United Airlines is hiring new pilots and Singapore Airlines is picking up Airbus A350s, offering some indicators for recovery in the industry. Or is it too early to tell?
When do you think recovery will come, in aviation? What factors and/or events are you looking out for, as indicators that recovery is on the way? This article is looking at some recent events, to try and answer this question. Although on the face of it, this is more about the frequency of these indicators, than the events themselves.
It is difficult, if not impossible, to imagine how quick or slow recovery can be. However there are some safe (or less unsafe) assumptions. We know that short-haul travel will recover quicker than long-haul. This is because airlines will always have more options for shorter flights. Even if these flights aren’t domestic. So, the way airlines handle deliveries of their long-haul fleets, is an important recovery indicator. And Singapore Airlines just offered such an indicator to us.
On the third of April, Singapore Airlines took delivery of three brand-new Airbus A350 aircraft. The jets arrived straight from Toulouse, France. Beyond the event’s significance, as a recovery indicator, is the fact it made Singapore Airlines the world’s biggest A350 operator! The airline now has 55 of these aircraft, in different versions and interior configurations. However, their A350 lead is only a temporary one. Qatar airways, the biggest operator before these deliveries, has more outstanding A350 orders.
Long-Haul Deliveries as Recovery Indicators
Unfortunately, Singapore Airlines probably isn’t the best choice, as a recovery indicator, based on its deliveries. This is because they are more dependent on long-haul than other operators. The reasons behind this are complicated, but have a lot to do with the country’s location, and size. However, the fact is that the airline is finding enough business, in the present climate, to survive. Not only that, it appears that nearly all of their A350 is currently active.
In themselves, long-haul aircraft deliveries can’t really work as a recovery indicator, unless we look at them in volume. And even then, they could reflect events at specific regions in the world. Deliveries in general are a sensitive matter, for aircraft manufacturers. Both Airbus and Boeing want to reduce their backlog as much as possible, as soon as possible. So they will understandably pressure airlines, in taking in the aircraft they have agreed.
The resumption of the hiring of new pilots is a better recovery indicator. Again, there are differences between parts of the world, both in market size and in governments’ dealing with events. However, the US is among the places where we would expect a slower resumption of hiring of new pilots. This is because fewer pilots lost their jobs in the US, thanks to payroll assistance programmes. This isn’t to say that American pilots had an easy time in the crisis. However, there are parts of the world where things were worse.
United Airlines Hiring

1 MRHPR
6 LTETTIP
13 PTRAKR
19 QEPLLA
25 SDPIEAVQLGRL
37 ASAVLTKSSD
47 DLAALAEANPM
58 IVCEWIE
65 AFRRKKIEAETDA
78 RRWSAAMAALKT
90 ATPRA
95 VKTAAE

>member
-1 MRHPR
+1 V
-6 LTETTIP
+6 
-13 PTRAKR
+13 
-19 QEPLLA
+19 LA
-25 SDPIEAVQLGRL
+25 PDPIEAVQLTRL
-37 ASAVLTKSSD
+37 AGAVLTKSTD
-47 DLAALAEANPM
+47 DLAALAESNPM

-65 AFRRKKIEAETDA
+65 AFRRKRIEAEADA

In any case, last Thursday United Airlines announced that they will begin hiring new pilots. The first recovery indicator for the company was the fact that they plan to return all their existing pilots to a normal hour schedule by May. The airline sees (and expects) a strong rebound in air travel. Unlike Europe, the United States is easily big enough for domestic travel to be central in its recovery. United reports that domestic travel has recovered almost entirely already. As recovery indicators go, this one is hard to beat.
But the airline has plenty of long-haul jets.So hiring new pilots suggests they’re expecting foreign travel to rebound soon, too. United Airlines Senior Vice President of Flight Operations Bryan Quigley wrote, in an e-mail to company pilots:
“With vaccination rates increasing and travel demand trending upwards, I’m excited to share that United will resume the pilot hiring process that was halted last year.
“We’ll start with the approximately 300 pilots who either had a new hire class date that was cancelled or who had a 2020 conditional job offer.”
Other US airlines are also showing recovery indicators. Over the Easter weekend, Delta performed a flight where they had to fill middle seats. They are the only US airline that still keeps these seats empty. The reason for the exception to their policy was a lack of pilots, over the weekend. This could have been a one-off… or not. The airline presently plans to continue the empty middle-seat practice until May.
Pilot Hiring A More Reliable Recovery Indicator
Back to hiring pilots, some European airlines have also restarted type rating courses. While this could relate to existing pilots that are retraining, it still shows that airlines are worried about future pilot demand. Those with strong intra-Europe schedules are making strong summer plans, as we have seen. Travel restrictions between European countries may be an issue for student pilots, at first. However, most countries make allowances for educational or training travel.
Financially, the resumption of flying actually isn’t a recovery indicator in itself, either. Many airlines will first consolidate efforts to maintain their market share. This has many implications, but the main one is ticket prices. Airlines that have the financial resources will compete on pricing. We are already seeing this, with many low-cost carriers, both in the US and Europe.
We can’t make any generalizations about recovery, or define truly universal indicators for it. But at worst, ‘cherry-picking’ this information is becoming easy enough to be hard to ignore. And at every chance, customer demand for tickets shows the public’s appetite for travel. Put together, this information seems to justify a little bit of optimism. Finally.
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